When I tell people I grew up in Prague, they tend to imagine cobbled streets and medieval whimsy. But much to everyone’s dismay, I come from another kind of Prague – a city of paneláks. Constructed of prefabricated concrete panels, the Soviet-era apartment blocks lack the romance of the historic urban centre but house roughly half of the Czech capital’s population.
Still home to almost a third of all Czech and Slovak citizens, paneláks are a regional variant of an international typology. From Poland’s wielka płyta towers to the former Soviet Union’s Khrushchyovkas, Hungary’s Panelház, Mongolia’s Ugsarmal and Germany’s Plattenbaus, prefabricated concrete buildings remain a ubiquitous feature of urban life throughout much of Europe and Asia – and a defining relic of communism.
In Berlin, however, a recent project by local architects FAR frohn&rojas breathes dynamic new life into a maligned old method. Dubbed Wohnregal, the six-storey building introduces a rich variety of flexible live/work layouts into an understated yet subtly striking shell of curtainwall and prefabricated concrete.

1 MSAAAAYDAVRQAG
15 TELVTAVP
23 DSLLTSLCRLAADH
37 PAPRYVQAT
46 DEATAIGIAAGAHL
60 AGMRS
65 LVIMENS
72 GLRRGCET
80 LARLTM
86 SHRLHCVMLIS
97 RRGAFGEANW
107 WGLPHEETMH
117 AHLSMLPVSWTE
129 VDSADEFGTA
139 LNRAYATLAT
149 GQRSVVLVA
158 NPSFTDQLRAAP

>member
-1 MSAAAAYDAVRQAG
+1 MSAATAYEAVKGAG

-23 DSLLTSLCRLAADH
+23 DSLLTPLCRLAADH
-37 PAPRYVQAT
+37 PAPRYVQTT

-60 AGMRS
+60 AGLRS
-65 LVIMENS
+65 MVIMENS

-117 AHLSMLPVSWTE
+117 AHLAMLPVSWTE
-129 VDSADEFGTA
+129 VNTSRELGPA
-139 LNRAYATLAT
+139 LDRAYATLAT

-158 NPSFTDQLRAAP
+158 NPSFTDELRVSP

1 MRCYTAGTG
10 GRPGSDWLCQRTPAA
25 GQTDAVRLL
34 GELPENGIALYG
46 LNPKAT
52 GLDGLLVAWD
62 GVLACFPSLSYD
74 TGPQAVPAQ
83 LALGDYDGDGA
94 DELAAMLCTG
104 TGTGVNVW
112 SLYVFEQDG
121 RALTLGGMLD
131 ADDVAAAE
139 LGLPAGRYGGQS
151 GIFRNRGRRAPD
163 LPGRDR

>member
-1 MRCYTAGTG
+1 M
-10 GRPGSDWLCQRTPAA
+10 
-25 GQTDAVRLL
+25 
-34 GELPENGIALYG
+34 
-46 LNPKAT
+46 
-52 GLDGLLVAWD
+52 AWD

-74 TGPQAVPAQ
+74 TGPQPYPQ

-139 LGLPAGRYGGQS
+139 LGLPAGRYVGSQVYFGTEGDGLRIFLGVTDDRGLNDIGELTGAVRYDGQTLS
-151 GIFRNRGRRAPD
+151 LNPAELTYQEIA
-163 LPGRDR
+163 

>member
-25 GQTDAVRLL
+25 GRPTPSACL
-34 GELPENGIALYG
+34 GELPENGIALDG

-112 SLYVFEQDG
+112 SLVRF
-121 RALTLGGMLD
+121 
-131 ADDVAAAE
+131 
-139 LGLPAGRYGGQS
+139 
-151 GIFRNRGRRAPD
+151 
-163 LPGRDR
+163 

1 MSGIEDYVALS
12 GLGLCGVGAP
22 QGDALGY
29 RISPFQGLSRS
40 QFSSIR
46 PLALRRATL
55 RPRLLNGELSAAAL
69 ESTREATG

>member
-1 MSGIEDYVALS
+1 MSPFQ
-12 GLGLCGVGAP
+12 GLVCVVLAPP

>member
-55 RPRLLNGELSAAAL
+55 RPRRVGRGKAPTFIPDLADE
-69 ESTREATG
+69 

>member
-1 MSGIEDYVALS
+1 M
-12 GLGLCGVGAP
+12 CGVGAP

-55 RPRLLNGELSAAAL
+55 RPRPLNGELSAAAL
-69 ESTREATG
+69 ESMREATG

In only six weeks, the building’s shell was assembled on-site, with each floor completed over the course of a single week. By using pre-cast concrete elements common in industrial warehouse construction (including standard pillars and double tee beam ceilings), the architects combined a simple fabrication process with an inventive and contextually attuned design.
The building’s prefabricated structural facade necessitated a strictly rectilinear form, but the monolithic concrete walls also allowed for flexibility within. Free of interior shear walls, the interior is configured with a wide array of live/work ateliers, ranging in size from 35 to 110 square metres. Serving a spectrum of creative lifestyles – including young families – each of the six levels has a bespoke layout that can be altered relatively easily and inexpensively to suit changing needs.